Do I have to pay taxes on any money I make through my Stash account?
Like any investment, you will need to pay taxes on all realized capital gains, dividends and income interest. This means, if one of the funds you have in your portfolio increases in value, and you sell that investment at a higher value than when you bought it, you’ve made some money, and you need to pay taxes on that income. The same goes for dividends and interest earned from debt investments.
With your Stash Retire account, if you withdraw more money than the amount you’ve contributed, or are withdrawing greater than your contributions from your Roth IRA within 5 years of contributing towards your first Roth IRA, or under the age of 59 1/2, you may be subject to additional penalties and/or taxes. It’s best to consult with a tax professional about these potential penalties and/or taxes. However, if you are contributing post-tax dollars to your Stash Retire Roth IRA, and plan on keeping it in until you turn 59 ½, you don’t’ need to worry about these fees and taxes. You can withdraw your money tax-free, one of the benefits of a Roth IRA. And why we say, ‘Keep it in, let it grow!’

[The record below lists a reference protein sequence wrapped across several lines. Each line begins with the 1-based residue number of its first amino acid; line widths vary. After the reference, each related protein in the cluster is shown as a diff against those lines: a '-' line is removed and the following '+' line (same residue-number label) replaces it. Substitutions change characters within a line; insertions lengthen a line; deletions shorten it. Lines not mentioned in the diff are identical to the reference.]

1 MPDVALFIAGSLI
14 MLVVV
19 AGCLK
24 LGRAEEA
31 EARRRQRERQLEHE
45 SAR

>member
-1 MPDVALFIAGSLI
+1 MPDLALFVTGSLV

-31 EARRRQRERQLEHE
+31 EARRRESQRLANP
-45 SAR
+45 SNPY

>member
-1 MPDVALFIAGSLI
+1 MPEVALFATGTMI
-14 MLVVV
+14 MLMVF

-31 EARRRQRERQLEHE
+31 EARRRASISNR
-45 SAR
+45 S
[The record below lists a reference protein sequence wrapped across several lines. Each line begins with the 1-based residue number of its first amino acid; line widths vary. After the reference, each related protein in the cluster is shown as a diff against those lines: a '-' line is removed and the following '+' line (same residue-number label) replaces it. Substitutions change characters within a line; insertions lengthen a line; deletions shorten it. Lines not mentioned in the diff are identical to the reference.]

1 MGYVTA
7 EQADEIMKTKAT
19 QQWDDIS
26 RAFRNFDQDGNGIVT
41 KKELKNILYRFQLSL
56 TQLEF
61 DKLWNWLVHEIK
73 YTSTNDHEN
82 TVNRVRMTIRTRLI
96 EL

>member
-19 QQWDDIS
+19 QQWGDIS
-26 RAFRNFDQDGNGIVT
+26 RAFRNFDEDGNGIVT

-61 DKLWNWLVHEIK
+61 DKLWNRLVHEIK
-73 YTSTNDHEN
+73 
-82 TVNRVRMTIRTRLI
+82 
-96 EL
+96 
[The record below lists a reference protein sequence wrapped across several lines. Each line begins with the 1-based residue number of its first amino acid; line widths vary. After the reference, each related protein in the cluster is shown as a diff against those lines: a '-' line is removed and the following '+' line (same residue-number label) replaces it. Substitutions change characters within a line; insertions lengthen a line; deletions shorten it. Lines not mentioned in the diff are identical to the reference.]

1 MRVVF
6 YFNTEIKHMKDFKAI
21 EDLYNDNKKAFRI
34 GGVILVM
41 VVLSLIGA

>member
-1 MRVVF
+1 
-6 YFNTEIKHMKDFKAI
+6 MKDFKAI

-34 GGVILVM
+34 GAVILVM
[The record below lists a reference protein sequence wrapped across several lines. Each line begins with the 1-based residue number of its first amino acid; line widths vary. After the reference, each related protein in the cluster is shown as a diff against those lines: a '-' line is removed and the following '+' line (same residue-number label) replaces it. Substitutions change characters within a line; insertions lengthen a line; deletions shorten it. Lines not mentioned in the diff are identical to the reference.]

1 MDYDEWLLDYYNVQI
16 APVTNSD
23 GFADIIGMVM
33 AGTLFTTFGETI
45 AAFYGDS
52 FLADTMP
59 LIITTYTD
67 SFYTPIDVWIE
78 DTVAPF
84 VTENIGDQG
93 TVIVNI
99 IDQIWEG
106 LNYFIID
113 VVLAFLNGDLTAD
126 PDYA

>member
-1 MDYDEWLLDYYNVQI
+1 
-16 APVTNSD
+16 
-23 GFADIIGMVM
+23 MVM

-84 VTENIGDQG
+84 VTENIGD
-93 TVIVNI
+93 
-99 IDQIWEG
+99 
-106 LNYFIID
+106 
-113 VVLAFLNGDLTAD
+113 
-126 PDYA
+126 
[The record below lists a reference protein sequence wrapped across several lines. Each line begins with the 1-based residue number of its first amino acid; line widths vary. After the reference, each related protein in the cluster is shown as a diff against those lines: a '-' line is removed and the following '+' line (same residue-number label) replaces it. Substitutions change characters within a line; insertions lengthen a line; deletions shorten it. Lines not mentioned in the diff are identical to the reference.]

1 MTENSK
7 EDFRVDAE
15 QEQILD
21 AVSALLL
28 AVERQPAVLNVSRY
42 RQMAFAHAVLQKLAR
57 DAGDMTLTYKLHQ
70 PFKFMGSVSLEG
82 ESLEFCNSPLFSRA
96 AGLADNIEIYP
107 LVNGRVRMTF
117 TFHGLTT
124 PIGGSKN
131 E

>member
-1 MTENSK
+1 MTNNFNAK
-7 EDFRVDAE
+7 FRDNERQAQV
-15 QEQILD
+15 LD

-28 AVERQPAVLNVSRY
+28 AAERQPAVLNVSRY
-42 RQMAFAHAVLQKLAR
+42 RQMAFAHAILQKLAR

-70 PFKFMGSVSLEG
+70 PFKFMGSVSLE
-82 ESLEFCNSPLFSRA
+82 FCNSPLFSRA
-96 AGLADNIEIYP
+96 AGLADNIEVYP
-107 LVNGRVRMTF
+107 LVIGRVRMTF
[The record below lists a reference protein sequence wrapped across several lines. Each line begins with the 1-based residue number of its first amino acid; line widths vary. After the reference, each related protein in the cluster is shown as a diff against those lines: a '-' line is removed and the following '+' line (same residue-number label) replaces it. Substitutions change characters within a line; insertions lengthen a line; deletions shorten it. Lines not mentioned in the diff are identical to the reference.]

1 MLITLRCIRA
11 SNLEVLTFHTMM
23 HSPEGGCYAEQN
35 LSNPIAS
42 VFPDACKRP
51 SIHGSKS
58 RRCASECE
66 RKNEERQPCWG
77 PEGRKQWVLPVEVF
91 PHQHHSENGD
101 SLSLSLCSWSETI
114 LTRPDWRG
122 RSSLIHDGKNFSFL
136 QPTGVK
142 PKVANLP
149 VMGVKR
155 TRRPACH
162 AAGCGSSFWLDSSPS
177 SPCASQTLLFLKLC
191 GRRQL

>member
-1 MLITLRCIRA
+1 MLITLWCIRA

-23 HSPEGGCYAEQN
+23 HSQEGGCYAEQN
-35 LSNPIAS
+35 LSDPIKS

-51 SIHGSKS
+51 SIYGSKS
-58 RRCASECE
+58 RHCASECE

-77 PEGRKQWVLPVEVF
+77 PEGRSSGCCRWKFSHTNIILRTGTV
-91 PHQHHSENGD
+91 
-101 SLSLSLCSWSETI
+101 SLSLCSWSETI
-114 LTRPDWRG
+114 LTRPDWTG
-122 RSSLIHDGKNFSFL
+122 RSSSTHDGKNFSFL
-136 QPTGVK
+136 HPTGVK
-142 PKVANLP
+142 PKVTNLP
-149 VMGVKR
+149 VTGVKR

This information is subject to change and should not be considered legal or tax advice. Stash does not provide legal or tax advice and if you have questions regarding your personal circumstances, you should consult a tax or legal professional.
Q. Will Stash tell me when to sell my stock shares?
You will be able to sell your shares of stock in the same way that you sell shares of an ETF today. For guidance on how to judge the performance of a company, we recommend that you consult all available resources on learn.stashinvest.com.
Q. What happens to my shares if a stock splits?
A stock split is similar to taking a $100 bill and splitting it into two $50 bills (or five $20 bills). The number of bills you hold increases, but the overall value of your money remains the same. If a stock that you own splits, the number of shares of stock on the market (or…
Q. Do I have voting rights?
Yes, you may have voting rights for some of the companies you invest in on Stash! You need to own at least one whole share of the stock though. Since we trade fractional shares for our customers, some of our users can hold less than one full share. As a shareholder, your voting power is…
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